For the first time, seven new Earth-sized exoplanets that may be able to sustain life have been discovered orbiting a star 39 light years away, astronomers said today.
“They could have some liquid water and maybe life,” lead researcher Michael Gillon, with the University of Liege in Belgium, was quoted as saying by science journal Nature.
Astronomers have found other seven—planet systems before, but this is the first time to have so many Earth-sized worlds. All of them orbit at the right distance to possibly have liquid water somewhere on their surfaces. The planets closely circle a dwarf star named Trappist—1, which at 39 light years away makes the system a prime candidate to search for signs of life. Only marginally larger than Jupiter, the star shines with a feeble light about 2,000 times fainter than Earth’s sun, the journal said.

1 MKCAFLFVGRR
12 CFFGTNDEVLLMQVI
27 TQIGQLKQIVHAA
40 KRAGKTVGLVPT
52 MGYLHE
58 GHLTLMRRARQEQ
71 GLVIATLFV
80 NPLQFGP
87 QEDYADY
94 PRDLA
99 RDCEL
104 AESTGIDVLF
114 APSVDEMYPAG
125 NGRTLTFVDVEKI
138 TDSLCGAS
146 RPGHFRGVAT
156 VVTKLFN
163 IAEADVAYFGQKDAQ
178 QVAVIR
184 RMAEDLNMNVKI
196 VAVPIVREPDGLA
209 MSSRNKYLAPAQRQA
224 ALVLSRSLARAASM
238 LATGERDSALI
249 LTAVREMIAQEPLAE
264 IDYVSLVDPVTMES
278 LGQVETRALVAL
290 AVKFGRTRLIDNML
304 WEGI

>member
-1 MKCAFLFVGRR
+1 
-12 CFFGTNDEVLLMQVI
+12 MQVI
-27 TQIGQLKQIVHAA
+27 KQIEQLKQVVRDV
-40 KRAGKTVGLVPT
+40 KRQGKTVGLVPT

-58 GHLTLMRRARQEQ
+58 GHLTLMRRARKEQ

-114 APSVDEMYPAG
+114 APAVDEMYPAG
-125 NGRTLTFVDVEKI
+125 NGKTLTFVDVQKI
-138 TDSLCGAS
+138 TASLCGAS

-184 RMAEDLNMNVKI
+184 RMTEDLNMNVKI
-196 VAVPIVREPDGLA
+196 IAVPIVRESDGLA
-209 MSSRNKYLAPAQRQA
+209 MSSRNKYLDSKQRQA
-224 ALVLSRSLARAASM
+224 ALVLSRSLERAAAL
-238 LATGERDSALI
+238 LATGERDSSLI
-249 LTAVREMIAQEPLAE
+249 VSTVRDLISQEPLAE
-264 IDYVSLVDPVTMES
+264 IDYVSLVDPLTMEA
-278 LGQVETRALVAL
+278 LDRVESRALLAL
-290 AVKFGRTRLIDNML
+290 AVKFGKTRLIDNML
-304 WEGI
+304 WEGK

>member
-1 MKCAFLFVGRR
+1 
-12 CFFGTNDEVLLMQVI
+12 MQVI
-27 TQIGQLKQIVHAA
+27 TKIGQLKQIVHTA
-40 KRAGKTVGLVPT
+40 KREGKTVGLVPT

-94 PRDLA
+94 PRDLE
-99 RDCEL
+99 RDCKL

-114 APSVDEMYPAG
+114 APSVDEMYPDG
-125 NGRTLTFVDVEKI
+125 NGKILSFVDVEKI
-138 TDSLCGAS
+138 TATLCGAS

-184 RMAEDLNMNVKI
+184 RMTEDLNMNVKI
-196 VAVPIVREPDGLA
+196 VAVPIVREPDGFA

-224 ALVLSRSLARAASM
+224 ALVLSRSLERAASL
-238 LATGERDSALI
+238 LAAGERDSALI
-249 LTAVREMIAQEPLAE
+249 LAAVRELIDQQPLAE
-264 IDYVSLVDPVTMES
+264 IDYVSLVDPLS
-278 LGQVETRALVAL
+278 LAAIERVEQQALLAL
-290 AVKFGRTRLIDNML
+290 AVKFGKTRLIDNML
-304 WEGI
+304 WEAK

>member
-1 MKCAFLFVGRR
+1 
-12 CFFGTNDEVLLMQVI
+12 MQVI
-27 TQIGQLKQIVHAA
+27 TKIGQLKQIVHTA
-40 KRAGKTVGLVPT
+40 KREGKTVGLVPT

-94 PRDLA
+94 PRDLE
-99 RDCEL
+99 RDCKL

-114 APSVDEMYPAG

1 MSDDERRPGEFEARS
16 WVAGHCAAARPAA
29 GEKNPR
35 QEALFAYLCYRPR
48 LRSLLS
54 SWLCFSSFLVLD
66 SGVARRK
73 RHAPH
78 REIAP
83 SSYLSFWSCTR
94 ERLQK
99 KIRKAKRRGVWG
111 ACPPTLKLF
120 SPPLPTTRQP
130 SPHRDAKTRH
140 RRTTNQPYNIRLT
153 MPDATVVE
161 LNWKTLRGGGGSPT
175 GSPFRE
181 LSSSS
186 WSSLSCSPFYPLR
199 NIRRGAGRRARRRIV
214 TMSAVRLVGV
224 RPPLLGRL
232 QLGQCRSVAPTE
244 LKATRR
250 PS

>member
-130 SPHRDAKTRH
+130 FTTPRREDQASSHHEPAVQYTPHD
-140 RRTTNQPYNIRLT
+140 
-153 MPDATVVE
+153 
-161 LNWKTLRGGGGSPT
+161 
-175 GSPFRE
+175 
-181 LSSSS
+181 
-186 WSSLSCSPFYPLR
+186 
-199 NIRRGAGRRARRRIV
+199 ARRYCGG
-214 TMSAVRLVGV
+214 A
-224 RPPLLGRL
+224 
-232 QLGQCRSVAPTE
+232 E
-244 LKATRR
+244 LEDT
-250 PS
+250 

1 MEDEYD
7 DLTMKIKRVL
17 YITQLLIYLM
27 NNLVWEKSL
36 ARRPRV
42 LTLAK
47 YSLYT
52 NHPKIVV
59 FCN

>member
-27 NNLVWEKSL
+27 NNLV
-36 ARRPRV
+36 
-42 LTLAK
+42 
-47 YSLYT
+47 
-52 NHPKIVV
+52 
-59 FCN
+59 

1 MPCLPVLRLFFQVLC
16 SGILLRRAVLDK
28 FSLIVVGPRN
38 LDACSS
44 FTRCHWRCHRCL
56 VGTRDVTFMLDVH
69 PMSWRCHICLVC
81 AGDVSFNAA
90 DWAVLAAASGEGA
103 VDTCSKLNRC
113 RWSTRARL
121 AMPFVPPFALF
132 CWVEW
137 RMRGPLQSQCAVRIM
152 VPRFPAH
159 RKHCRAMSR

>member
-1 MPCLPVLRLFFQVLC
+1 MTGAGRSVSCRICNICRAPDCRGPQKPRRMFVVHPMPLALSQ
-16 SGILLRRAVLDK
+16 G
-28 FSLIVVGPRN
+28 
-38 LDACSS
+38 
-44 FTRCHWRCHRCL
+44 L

The researchers have caught only two glimpses of one of those planets, so they followed up on the faint signals with other telescopes. That process included 20 consecutive days when NASA’s Spitzer Space Telescope stared at the star. Read more